MedicalResearch.com Interview with:
Deborah Evans, MA, MSW, LCSW
Manager, Social Work Services
DaVita Kidney Care
MedicalResearch.com: What is the background for this study? What are the main findings?
Response: For patients with end-stage renal disease (ESRD) receiving dialysis, receipt of a transplant offers the best possible long-term treatment option. However, the process of becoming qualified to receive a transplant involves many steps, beginning with the patient’s statement of interest.
In this study, we sought to characterize transplant interest among patients in a large dialysis organization in the U.S. and to explore reasons identified by the patients for lack of interest in transplant when applicable.
As of November 2016, of the 182,906 patients with available transplant status information in the LDO database, 58,057 (31.7%) expressed that they were not interested in transplant. Among patients not interested in transplant, the most frequently identified reasons for lack of interest were:
- Advanced age (25.7%)
- Perceived poor health (12.0%)
- Comfortable with current modality (12.0%)
- Uninterested in further surgeries (11.9%)
- 13.2% of patients not interested in transplant indicated that “other” factors were responsible for their lack of interest. At the time of the study, we didn’t have any further insight into what might account for these “other” factors.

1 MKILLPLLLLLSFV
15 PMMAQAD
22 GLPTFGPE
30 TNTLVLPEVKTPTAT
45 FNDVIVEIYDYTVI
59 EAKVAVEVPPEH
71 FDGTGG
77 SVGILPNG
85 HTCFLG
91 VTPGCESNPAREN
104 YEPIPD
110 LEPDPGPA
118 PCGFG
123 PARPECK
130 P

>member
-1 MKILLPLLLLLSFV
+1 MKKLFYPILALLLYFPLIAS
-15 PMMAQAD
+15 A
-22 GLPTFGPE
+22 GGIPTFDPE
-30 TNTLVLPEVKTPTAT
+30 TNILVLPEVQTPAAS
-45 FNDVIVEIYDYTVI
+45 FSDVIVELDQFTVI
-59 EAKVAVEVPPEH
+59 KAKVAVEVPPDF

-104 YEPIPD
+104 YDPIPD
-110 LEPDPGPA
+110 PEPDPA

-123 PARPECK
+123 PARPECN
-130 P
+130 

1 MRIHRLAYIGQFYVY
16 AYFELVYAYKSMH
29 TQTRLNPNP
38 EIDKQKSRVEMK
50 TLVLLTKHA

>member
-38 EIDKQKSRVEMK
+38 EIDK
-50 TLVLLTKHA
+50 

Compared to patients with transplant status listed as active, those not interested in transplant were:
- Older (21.4% < 60 years vs 64.6%)
- More likely to be female (47.7% vs 36.6%)
- More likely to be white (43.9% vs 30.4%) and less likely to be Hispanic (14.7% vs 22.2%)
- More likely to be receiving in-center hemodialysis (92.0% vs 73.7%)
- More likely to have Medicare/Medicaid as primary insurance (91.3% vs. 77.3%)
MedicalResearch.com: What should readers take away from your report?
Response: The reasons reported by dialysis patients for lack of interest in transplant are diverse. Transplant education should respect the specific needs and choices of individual patients. It also may be that there are certain categories of reasons for lack of interest that are amenable to education, supportive counseling and others that are less modifiable. These insights could help to inform both dialysis centers and transplant centers as they prepare their educational material to help patients become even more patient-centered. Also, as long as there are no medical contra-indications, it may be helpful to refer patients for transplant evaluation and thorough pre-transplant education in order to address some of the more common concerns or even misconceptions about transplant surgeries and post-transplant quality of life.
MedicalResearch.com: What recommendations do you have for future research as a result of this study?
Response: Future research should:
-Evaluate whether better education and referral to a transplant center could provide patients with greater insight into transplant as an alternative to their current modality, especially for those patients indicating they are “comfortable with current modality” or “uninterested in further surgeries”
– Explore the reasons that make up the “other” category to further understand the factors associated with lack of interest
Spring NKF Meeting 2017 abstract:
FACTORS AFFECTING INTEREST IN TRANSPLANT AMONG END-STAGE RENAL DISEASE PATIENTS RECEIVING DIALYSIS
Please consult your health care provider regarding your specific medical condition and questions.
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